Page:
Metabones is kind of the gold standard but as a beginner the Lens Turbo is without question the way to go. They can be had for about $150 on eBay or BH Photo. I assume they're probably available through CVP as well, but I'm not a hundred percent sure about that.

Also check out vintagelensesforvideo.com to see a comparison between the Metabones and Lens Turbo II.

On the subject of cheap but workable gear, is there a good alternative to the zacuto magnifiers? preferably something that still allows me to use the screens ability to tilt?

Although thinking about it -

1. I'd lose the touch screen

2. I'm in the NW UK, so problems with the sun will be bloody rare anyway..

Also, I don't normally suffer from GAS, but I'm so tempted by the f0.95 V'landers..

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47 minutes ago, meanwhile said:

That's a little ambitious for me right now, but thanks. I'll probably spend the next couple of months filming street scenes and my cat.

 

Sure, you can do that. If you want to be awesome at making cat videos. 

(Street scenes are hardly ever awesome)

If that's what you want, no problem. It's fine. 

If you really want to make films and movies however, TRUST ME: Do. Not. Wait.

Just go do it and try your hardest. Don't let ignorance about technical details slow you down. 

To hell with ignorance.  A little naïveté can be a blessing!

Never think you can't accomplish a scene or shot simply because you don't have the best "x" on the market.  Compelling stuff can be made with the "y" stuff you already have.

The simple ambition to go out and make real stuff will leap frog you over everyone else on the planet playing with their cameras rather than being filmmakers with their cameras. 

I don't know.  Maybe you just want to experiment with gear.  Most here are the same, including me.  All I can tell ya is that in filmmaking solutions follow creativity and not as often visa versa.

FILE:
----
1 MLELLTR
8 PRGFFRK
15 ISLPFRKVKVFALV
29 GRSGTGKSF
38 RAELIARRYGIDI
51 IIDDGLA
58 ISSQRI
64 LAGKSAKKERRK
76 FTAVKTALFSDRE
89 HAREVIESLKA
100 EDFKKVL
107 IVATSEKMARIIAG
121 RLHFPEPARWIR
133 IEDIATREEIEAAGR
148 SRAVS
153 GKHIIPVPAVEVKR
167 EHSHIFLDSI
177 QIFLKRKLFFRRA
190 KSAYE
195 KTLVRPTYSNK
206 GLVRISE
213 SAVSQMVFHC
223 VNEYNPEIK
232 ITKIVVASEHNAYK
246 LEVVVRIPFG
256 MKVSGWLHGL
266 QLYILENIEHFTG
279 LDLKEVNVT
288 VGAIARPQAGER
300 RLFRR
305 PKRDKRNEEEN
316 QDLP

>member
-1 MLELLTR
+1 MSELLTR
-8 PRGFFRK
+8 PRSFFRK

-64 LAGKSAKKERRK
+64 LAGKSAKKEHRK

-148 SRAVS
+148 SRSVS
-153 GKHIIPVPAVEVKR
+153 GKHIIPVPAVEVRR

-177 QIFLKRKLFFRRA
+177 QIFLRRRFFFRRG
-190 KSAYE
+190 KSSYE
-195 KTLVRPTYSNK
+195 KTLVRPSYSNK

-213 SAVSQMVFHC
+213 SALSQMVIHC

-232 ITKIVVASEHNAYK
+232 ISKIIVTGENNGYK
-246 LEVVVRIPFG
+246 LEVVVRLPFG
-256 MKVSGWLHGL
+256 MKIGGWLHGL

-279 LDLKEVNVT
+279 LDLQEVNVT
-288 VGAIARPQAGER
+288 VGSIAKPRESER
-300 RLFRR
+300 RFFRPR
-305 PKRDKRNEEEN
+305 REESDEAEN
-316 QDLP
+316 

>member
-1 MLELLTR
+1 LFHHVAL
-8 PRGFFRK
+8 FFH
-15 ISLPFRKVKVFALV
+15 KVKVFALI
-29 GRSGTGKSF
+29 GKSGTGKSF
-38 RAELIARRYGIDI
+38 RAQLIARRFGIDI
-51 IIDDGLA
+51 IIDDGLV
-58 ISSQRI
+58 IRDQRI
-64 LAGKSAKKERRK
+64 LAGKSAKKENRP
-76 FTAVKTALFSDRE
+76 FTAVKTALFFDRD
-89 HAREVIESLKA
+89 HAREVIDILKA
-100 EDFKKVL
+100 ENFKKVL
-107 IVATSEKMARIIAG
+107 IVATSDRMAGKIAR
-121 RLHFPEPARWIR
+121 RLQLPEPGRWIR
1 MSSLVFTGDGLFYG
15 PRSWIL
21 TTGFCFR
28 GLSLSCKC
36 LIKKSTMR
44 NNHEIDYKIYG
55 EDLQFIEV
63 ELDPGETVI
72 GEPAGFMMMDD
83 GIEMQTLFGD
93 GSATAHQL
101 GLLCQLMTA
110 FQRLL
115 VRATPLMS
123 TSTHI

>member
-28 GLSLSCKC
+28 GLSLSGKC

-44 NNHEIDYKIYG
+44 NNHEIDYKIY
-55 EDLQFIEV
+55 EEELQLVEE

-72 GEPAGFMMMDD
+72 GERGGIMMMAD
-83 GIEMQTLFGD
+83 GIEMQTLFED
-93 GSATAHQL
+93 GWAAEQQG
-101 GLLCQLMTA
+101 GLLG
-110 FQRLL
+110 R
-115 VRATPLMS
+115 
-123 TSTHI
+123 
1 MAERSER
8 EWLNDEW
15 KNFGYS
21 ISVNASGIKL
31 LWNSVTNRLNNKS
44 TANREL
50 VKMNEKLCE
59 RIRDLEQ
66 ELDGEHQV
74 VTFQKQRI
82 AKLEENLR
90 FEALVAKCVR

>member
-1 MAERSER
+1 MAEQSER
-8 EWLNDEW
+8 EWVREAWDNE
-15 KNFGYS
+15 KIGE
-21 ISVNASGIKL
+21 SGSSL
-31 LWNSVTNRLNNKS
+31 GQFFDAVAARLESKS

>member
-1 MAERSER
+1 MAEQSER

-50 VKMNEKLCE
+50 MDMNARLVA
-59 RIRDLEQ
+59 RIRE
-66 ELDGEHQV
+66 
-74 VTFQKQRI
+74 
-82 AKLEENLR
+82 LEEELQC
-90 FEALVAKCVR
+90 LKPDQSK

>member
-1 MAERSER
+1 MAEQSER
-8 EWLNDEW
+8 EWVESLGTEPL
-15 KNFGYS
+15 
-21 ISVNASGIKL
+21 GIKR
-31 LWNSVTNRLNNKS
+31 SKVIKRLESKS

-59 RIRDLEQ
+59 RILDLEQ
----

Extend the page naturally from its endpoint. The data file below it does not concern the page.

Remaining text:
All that said, start with a cheap LUMIX M43 cam, a cheap Chinese speed-booster, and three cheap f2.8 manual prime lenses. 24mm, 50mm, 85mm.  --Outboard audio recorder with a decent boom mic (and operator), and a modest collection of Aputure LED lights.  That's more than enough and more powerful imaging equipment than most of the masters of cinema from the mid-20th century had at their disposal.

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41 minutes ago, meanwhile said:

I'm so tempted by the f0.95 V'landers..

They're okay.  I have the 25mm and the 45mm specifically for shooting a doc I'm working on.  Those are the two focal lengths I'm using for the whole film.

Basically I got 'em for the low-light capacity and shallow DOF during interviews.

Yes, they're better than an old f1.2 Canon and a speedbooster...but not by much.  In fact, I find the flaws of boosted old glass rather awesome, tbh. 

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32 minutes ago, fuzzynormal said:

Sure, you can do that. If you want to be awesome at making cat videos. 

(Street scenes are hardly ever awesome)

If that's what you want, no problem. It's fine. 

If you really want to make films and movies however, TRUST ME: Do. Not. Wait.

Just go do it and try your hardest. Don't let ignorance about technical details slow you down. 

To hell with ignorance.  A little naïveté can be a blessing!

 

Having gone from zero to shooting trade with professional models in a year, I completely disagree with this. The people who succeed at anything at a high level are the ones with the discipline as well as the imagination. You don't win the superbowl just by entering: you break down what you need to get good at into practice drills that let you focus on one skill as much as possible. You never fumble with the camera or for a technical answer in front of the talent because you've shot street scenes in every lighting condition. That's how you build credibility and get a bigger "crew" next time - by being amazing the first time.